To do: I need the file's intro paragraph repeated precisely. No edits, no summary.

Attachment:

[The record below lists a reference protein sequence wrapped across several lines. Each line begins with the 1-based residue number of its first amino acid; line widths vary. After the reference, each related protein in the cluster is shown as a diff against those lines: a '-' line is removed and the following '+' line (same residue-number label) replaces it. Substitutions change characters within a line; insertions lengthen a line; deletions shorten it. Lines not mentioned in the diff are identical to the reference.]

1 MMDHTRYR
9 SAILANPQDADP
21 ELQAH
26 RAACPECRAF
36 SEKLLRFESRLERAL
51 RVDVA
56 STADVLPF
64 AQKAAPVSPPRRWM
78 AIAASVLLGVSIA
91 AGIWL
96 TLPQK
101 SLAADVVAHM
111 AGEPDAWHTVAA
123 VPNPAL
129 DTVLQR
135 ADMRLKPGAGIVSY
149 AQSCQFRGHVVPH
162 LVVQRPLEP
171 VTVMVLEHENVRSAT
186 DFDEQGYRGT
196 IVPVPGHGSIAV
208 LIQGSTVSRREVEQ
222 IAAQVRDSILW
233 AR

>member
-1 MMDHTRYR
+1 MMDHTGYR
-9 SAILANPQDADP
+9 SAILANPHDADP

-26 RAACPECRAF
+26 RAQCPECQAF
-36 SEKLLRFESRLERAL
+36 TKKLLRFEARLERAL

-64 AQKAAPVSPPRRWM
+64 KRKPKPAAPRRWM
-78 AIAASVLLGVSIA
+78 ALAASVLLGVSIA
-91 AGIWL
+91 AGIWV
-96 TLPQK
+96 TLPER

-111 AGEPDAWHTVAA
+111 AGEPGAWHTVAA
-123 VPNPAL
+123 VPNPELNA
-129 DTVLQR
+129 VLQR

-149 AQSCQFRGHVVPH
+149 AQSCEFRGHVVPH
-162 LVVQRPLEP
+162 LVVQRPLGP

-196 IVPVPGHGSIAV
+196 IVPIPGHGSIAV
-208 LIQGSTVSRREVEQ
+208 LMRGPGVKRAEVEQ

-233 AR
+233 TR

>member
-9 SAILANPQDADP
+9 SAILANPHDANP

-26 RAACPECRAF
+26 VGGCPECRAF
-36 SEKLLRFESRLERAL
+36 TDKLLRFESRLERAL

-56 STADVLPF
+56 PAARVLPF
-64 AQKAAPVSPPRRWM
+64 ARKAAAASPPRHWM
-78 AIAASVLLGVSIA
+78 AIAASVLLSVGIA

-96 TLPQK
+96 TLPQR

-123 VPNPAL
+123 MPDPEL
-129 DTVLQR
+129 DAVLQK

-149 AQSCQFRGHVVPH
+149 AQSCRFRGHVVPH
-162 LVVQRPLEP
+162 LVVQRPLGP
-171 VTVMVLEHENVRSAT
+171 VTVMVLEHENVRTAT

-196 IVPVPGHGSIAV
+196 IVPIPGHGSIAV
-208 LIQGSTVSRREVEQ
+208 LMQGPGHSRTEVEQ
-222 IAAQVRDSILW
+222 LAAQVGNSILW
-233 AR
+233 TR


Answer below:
[The record below lists a reference protein sequence wrapped across several lines. Each line begins with the 1-based residue number of its first amino acid; line widths vary. After the reference, each related protein in the cluster is shown as a diff against those lines: a '-' line is removed and the following '+' line (same residue-number label) replaces it. Substitutions change characters within a line; insertions lengthen a line; deletions shorten it. Lines not mentioned in the diff are identical to the reference.]